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Britain after the war

Vast crowds gathered in London's Trafalgar Square to celebrate the victorious end of the First World War on 11 November 1918. However, the joyous mood was short-lived. Post-war Britain, as many contemporary observers noted, did not seem like a country that had just experienced a great military triumph. Various political, economic and social problems ensured that the return to peacetime conditions was not a soft landing.

Party politics

The Glossary - opens new windowRepresentation of the People Act (June 1918) gave the vote for the first time to all men over the age of 21 (subject to a six-month residency qualification) and to women over the age of 30. As a result, it almost trebled the franchise in Britain, from 7.7 million to 21.4 million. Historians have long debated the relative impact of this and the war itself on the dramatic reconfiguration of party politics after 1918.

The Liberal Party - divided between supporters of the Lloyd George coalition that regained power in the Glossary - opens new window'coupon election' (December 1918) and supporters of the former prime minister Glossary - opens new windowAsquith - went into steep electoral decline during the 1920s and never recovered. Its status as Britain's 'second' party of government was taken by the Labour Party, a development confirmed when the first-ever Labour government - a coalition led by Glossary - opens new windowRamsay MacDonald - took office in January 1924.

Amid these radical changes, the success of the Conservative Party, which dominated government during the inter-war years, constituted the major remaining link to the pre-war British political map.

Armistice celebrations - opens new window
Armistice celebrations

Film of Armistice day 1920 - opens new window
Watch film of Armistice Day, 1920
Stills from film - opens new window

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The economy
Coal miners' strike 1919 - opens new window
Labour unrest:
coal miners' strike(185k)
During the First World War, Britain incurred debts equivalent to 136% of its gross national product, and its major creditor, the USA, began to emerge as the world's strongest economy.

Although Spotlights on historydemobilisation was relatively unproblematic, the end of the war did not witness a swift return to pre-war 'normality' for the British economy. More British than German workers were involved in strikes in 1919. Unemployment in 1921 reached its highest point (11.3%) since records had begun. Staple wartime industries - such as coal, ship-building and steel - contracted. Working women were forced to cede their jobs to returning soldiers.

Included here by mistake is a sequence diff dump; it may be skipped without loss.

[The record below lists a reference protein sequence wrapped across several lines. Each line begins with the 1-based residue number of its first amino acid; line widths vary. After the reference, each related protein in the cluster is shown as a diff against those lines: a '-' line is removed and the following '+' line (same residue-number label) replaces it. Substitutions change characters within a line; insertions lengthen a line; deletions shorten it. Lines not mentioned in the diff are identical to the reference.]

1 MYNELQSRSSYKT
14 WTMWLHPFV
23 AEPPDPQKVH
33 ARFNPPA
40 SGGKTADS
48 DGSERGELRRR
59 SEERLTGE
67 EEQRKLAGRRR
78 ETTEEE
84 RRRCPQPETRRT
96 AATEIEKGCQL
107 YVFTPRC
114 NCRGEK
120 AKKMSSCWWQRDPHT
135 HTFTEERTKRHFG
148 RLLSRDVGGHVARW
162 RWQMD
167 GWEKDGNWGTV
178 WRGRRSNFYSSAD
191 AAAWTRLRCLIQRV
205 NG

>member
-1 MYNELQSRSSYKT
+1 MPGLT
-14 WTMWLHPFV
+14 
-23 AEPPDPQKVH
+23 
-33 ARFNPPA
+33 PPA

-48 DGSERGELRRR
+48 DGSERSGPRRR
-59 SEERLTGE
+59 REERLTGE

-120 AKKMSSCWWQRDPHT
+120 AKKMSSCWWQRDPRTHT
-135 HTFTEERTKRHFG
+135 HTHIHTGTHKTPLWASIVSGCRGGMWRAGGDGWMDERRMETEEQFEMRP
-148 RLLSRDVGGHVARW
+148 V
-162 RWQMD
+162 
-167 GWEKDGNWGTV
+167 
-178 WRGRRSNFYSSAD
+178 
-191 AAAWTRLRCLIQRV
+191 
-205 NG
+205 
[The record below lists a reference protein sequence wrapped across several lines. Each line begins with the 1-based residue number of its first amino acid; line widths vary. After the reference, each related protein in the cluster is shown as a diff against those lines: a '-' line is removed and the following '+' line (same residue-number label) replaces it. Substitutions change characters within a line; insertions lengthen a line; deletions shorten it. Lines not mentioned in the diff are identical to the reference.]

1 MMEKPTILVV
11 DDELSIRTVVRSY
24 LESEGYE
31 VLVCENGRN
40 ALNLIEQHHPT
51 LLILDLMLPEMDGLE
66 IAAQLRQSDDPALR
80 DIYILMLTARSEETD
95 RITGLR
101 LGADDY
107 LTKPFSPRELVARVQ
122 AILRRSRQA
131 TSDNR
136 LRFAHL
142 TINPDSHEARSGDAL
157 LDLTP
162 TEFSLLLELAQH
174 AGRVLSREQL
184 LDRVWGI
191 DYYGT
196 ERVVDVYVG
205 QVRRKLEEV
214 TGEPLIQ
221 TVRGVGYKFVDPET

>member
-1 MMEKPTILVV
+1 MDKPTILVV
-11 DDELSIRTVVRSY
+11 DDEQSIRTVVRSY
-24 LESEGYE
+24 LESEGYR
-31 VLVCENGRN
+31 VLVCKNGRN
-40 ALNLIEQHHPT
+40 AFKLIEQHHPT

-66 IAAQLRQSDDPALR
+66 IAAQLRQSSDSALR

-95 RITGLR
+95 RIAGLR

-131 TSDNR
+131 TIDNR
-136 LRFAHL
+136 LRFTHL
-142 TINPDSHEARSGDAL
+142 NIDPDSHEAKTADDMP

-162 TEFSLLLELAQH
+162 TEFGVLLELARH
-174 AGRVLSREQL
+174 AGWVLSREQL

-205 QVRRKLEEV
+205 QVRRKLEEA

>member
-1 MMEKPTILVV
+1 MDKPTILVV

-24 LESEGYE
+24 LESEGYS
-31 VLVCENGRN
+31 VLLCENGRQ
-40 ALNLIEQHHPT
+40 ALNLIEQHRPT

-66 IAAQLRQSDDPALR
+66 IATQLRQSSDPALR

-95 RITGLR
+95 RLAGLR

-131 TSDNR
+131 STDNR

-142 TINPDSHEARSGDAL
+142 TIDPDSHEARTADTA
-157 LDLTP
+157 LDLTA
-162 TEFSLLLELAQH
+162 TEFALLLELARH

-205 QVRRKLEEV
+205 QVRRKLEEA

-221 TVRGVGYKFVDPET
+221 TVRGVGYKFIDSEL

Swingeing cuts in public spending were introduced in 1922 to ward off inflation. The ambitious reform programme drawn up by the minister of Glossary - opens new windowreconstruction, Glossary - opens new windowChristopher Addison, in February 1918 - which included major public housing and health schemes - was sacrificed on the altar of deflation and debt-servicing. Nonetheless, though successive governments failed to create a 'land fit for heroes', living standards and productivity levels in inter-war Britain generally improved.

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How was post-war British society different from the society that had entered the First World War in August 1914? It was indubitably more democratic. Previously under-represented groups such as women and, in particular, the working class became better organised and more powerful during the war. This, in turn, encouraged the growth of less deferential attitudes, as did the cross-class experiences of the trenches. There had been a disproportionately high percentage of casualties among the landed classes, and the strict class hierarchy of Edwardian Britain disappeared for good in the immediate post-war years.

Yet, though the working class became a more powerful political force, it shrank numerically. Growing numbers of the working population in inter-war Britain were employed in 'white collar' jobs. The First World War thus marked an important staging post on the road to 'modern' British society.

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Further research

The following references give an idea of the sources held by the The National Archives on the subject of this chapter. These documents can be seen on site at the The National Archives.

CAB 27/62: Liquor restrictions, 1919.
HO 45/10842-10880/337622: Various material on the Representation of the People Bill, 1917.
HO 326/21-25: Various material on the passage through Parliament of the Representation of the People Act, 1917-19.
HO 144/1934: Miners' strike, 1919.
RAIL 1025: Various newspaper cuttings, etc. on the 1919 railway strike.

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